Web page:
Cannabis (Marijuana) Intoxication in Cats and Dogs

The increased accessibility to Cannabis (marijuana) has led to an increase in accidental exposure in pets.

While cannabis use is not new, its use for recreational purposes is more recent. In the 1970s,

cannabis was criminalized in the US when it was labeled a Schedule 1 (Class I) drug. In the 1990s, individual states began legalizing cannabis for medicinal use, and more recently, 9 states have legalized it for recreational use. Legalization for recreational use in Canada occurred in 2018. As with any other medication, the increased accessibility to the drug has led to an increase in accidental exposure in pets.

Cannabis contains more than 100 different chemicals (or compounds) called cannabinoids. Tetrahydrocannabinol (THC) is the cannabinoid that has the most psychoactive effects. It is also the compound responsible for some of cannabis’ medicinal uses, such as treating nausea and improving appetite in cancer patients. Other compounds, such as cannabidiol (CBD), have shown promise for medicinal use and do not have psychoactive effects.

Cats and dogs can become intoxicated by cannabis in various ways but the most common is eating baked goods, candies, cookies or getting hold of cannabis directly in any form.  It is usually by accident and curiosity that causes intoxication in pets.  Because dogs have more cannabinoid receptors in their brain they are also at risk of inhaling smoke when humans are smoking joints or vaping in the same room. A small amount of cannabis, relative to what a human can consume, is all it takes to cause toxicity in cats and dogs.

Regardless of the method of exposure, accurate and complete information is imperative to treating the animal successfully. For example, ingestion of a ‘pot brownie’ needs different treatment than inhalation, because eating the brownie requires treatment for cannabis and chocolate toxicity, whereas inhalation may require additional treatment for respiratory irritation.  Like most drugs, the effects of cannabis are based on chemistry.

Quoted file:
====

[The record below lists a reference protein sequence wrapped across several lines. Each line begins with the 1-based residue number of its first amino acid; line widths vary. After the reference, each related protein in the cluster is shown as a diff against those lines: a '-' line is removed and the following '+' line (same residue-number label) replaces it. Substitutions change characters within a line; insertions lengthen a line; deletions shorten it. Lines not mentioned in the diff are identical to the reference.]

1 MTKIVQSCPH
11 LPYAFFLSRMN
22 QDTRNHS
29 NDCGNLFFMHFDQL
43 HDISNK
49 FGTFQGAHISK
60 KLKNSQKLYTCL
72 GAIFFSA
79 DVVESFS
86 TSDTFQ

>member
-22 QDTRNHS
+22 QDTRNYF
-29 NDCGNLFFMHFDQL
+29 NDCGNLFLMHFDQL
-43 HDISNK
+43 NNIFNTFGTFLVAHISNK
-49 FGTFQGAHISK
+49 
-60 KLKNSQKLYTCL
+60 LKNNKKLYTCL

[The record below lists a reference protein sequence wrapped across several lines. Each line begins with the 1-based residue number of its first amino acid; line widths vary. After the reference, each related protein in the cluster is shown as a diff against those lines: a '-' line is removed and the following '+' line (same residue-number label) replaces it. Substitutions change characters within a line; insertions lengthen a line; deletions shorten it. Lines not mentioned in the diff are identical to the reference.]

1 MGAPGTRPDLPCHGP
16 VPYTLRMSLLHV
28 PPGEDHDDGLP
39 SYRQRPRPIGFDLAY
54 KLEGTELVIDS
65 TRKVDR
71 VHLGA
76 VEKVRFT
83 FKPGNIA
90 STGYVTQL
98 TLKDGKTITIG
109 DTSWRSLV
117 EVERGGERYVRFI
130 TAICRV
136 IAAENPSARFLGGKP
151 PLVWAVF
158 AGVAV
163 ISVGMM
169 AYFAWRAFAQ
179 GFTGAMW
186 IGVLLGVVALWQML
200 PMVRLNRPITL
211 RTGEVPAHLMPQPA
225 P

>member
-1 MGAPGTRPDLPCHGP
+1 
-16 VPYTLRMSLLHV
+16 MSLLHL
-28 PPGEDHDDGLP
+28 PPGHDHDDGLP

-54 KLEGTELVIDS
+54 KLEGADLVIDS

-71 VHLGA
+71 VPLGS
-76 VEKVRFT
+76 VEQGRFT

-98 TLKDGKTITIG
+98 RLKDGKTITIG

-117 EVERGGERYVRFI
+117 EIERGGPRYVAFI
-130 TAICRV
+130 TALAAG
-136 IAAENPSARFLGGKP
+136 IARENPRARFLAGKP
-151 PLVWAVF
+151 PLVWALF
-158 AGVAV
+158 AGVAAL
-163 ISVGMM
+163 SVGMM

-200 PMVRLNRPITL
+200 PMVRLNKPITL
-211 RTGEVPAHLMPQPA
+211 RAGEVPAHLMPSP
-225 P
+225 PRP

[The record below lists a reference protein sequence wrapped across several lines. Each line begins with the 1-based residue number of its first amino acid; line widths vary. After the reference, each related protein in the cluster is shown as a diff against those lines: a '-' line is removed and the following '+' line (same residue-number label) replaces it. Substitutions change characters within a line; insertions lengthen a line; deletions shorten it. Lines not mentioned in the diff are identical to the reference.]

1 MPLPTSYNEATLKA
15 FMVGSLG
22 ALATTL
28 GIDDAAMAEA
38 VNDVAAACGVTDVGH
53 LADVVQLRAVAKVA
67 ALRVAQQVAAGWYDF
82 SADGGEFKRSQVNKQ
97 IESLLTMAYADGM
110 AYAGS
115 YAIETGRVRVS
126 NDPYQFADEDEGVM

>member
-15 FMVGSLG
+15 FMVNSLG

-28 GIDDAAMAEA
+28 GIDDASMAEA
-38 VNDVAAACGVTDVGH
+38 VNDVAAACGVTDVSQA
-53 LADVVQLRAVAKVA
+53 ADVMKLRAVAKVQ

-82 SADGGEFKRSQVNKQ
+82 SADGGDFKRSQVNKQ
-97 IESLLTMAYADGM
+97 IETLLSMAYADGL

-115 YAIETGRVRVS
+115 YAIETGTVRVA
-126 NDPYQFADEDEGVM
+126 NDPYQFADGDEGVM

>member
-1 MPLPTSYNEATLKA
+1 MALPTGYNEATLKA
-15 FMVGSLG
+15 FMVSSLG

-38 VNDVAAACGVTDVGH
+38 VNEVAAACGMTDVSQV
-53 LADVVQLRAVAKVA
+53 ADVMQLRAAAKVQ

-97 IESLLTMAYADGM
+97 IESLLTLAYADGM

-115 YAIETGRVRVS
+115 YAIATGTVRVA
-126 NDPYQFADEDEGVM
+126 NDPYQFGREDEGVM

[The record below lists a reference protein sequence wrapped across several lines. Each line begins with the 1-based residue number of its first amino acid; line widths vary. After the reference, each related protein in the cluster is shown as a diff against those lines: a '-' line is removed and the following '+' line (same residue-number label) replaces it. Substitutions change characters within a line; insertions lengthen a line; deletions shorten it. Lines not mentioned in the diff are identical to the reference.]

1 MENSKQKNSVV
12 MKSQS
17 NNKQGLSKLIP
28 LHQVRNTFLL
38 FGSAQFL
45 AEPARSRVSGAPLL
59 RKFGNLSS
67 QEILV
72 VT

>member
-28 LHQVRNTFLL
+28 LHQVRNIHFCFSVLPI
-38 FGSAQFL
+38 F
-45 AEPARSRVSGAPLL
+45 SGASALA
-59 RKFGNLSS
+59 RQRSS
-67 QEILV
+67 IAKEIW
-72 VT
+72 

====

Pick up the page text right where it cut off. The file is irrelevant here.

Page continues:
Biologically, the pet needs to excrete the toxin to rid its body of the poison. The THC component of cannabis is lipid-soluble, which means that it is easily stored in the fatty tissue in the liver, brain, and kidneys before being eliminated from the body. Cannabis needs to be metabolized through the organs and then excreted through the kidneys or bowels for the effect to wear off.  All pets do not follow a single pattern of intoxication so a small amount may affect each dog and cat differently.  There is not enough information to determine an official safe level or exposure, nor how age, health and body size determine the level of toxicity.


If you suspect your pet may have ingested THC signs of intoxication can include hyperactivity, loss of coordination, disorientation, pupils may dilate with excessive drooling or vomiting.  In severe cases the pet may have tremors, seizures or fall into a coma.  Side effects are usually short lived but an elevated heart rate and blood pressure could seriously endanger a dog or cat who has health issues before consumption.

As with all drugs in your home keep all cannabis-based products out of reach of your pet.  Dogs and cats have a hard time resisting temptation and it is better not to present the opportunity for consumption. 

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